COSTA MESA, CA—The Orange County TransportationAuthority is working to develop and promote a regionalbicycling network that would help ease automobile congestion andenhance community connections in places like GardenGrove and Costa Mesa.

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That plan was part of a discussion program, Planning forBikes in the City, that was hosted recently by theUrban Land Institute in Costa Mesa.

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About 70 people attended the discussion, which was led by agroup of local officials and planning experts. One of them arrivedby bicycle from Irvine.

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Older communities, like Garden Grove and Santa Ana, areovercoming a constrained built infrastructure as they look to servevulnerable bicycle users, said Garden Grove city council memberSteve Jones.

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Jones revealed plans for an “open streets” festival to enliventhe downtown, blocking off automobile traffic to create pedestrianand bike districts. The city has hired AaronPaley, co-founder of CicLAvia to help planre:imagine Garden Grove, which is scheduled forSept. 12, and should give residents an idea of howbiking can be an integral part of their daily mobility.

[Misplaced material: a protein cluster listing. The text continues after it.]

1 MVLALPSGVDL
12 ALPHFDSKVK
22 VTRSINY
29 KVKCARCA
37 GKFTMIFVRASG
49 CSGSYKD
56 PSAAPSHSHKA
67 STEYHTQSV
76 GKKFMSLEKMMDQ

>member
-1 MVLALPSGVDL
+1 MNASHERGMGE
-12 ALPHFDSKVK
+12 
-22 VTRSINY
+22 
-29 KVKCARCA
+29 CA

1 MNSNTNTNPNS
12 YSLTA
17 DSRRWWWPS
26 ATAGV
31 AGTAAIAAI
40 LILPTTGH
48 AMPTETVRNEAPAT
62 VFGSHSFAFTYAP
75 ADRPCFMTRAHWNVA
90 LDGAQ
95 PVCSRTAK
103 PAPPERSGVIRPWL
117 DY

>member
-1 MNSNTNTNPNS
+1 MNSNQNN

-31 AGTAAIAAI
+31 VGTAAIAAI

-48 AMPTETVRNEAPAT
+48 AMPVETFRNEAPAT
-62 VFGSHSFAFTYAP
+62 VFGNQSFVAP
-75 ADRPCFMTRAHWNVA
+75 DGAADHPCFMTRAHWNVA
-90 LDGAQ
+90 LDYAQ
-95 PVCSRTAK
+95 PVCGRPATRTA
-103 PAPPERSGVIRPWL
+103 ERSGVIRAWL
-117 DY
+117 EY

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EmileHaddad ofFivePointCommunities is hopingto boost the power of the bike as a social tool that connectspeople. She want to give every home in the Great Park Neighborhoodsa trademark orange bike that will help neighbors identify eachother, a measure that she hopes would lead to a bike shareprogram. “Bikes connect ages, genders, ethnicities,” saidHaddad. “Unfortunately, we don't have the safety aspectfigured out yet and that is what we need to focus on.”

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Charles Larwood of OCTA expanded upon theagency's goals of funding and promoting an OC regional bikenetwork. For each of the five districts in the county, regionalcorridors have been identified and $4.5 million ofCongestion Mitigation and Air Quality Improvement(CMAQ) funds, have been earmarked to fill the gaps in thesecorridors. OCTA Bikeshare has begun a pilotproject in Fullerton with 11 docking stations thatcosts as low as $45/year, $12/week, or $5/day.

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Making cyclist feel more safe and comfortable was a major themeof last week's discussion.

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“Only when safety and comfort level have improved, will we beginto see increased female ridership and more families in bike lanes,”said Brett Hondorp of Alta Planning +Design.

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David Phillips

David Phillips is a Chicago-based freelance writer and consultant with more than 20 years experience in business and community news. He also has extensive reporting experience in the food manufacturing industry for national trade publications.